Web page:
Robert Borges (linguist)

I am a linguist with a background in sociolinguistics, language description, and linguistic typology. My main research interests center around the relationship between social identity, multilingualism, and language change.

The prominent theme covered in my research is language change, especially the relationship between change on the one hand, and social identity and multilingual language practice on the other. My research has progressed from a strictly diachronic perspective to include aspects of synchronic variationist linguistics, and more recently second language acquisition and psycholinguistic perspectives on multilingualism. Nevertheless, the underlying questions in my research remain diachronically oriented. Throughout my studies and career as a linguist, I have been engaged with inter- and multidisciplinary approaches to the study of language, relying on data-driven and usage-based accounts of language as a basis for both research and teaching.

Recent Research

I am interested in the continued pursuit of two interrelated lines of research, which align with my broad interest in language evolution in multilingual contexts and empirical methodologies: (1) automating spoken-language corpora development, and (2) the study of new speakers of endangered minority languages. Some further detail can be found on the Research tab.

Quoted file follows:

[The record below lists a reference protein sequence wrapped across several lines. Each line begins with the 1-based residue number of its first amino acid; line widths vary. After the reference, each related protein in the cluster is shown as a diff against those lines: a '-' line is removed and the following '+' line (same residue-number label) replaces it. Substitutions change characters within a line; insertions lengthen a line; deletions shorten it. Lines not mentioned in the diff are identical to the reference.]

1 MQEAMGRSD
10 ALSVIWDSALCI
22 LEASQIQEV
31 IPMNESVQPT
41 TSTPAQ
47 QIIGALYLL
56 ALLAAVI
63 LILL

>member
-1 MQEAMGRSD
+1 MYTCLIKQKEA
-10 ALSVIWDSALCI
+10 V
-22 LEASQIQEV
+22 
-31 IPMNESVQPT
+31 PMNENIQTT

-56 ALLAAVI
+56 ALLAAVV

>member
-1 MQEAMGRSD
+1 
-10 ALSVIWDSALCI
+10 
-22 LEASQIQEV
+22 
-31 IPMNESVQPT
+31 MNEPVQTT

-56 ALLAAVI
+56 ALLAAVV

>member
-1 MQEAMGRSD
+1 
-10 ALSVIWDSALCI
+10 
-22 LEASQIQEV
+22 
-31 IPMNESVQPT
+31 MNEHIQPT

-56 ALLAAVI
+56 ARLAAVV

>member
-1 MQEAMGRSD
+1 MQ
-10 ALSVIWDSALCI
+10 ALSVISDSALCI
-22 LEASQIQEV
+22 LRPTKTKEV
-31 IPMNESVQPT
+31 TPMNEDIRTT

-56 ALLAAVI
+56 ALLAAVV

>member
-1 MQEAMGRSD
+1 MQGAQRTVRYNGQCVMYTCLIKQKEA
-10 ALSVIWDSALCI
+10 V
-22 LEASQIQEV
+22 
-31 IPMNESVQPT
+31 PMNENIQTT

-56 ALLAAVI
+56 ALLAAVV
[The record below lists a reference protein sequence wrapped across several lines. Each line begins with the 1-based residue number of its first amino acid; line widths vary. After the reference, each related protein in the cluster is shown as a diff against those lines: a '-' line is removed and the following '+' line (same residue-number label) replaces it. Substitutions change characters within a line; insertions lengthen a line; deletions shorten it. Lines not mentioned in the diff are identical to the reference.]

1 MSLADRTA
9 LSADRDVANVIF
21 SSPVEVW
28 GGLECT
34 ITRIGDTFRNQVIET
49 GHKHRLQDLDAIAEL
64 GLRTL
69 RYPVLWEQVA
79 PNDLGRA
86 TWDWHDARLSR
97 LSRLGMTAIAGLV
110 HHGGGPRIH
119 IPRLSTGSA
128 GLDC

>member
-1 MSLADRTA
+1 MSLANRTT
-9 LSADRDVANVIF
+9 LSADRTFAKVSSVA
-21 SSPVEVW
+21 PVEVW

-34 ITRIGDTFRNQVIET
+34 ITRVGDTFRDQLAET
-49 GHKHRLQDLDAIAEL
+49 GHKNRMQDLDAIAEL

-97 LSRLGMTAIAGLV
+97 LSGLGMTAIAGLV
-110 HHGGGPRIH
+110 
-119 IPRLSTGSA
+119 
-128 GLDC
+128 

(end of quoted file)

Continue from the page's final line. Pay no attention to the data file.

In my current position in the Department of English and American Studies at Friedrich-Schiller University Jena, I am mainly engaged with building infrastructure for a large scale parallel, multilingual corpus of spoken-language data from the European Parliament.

I plan to post further details about this corpus in the near future...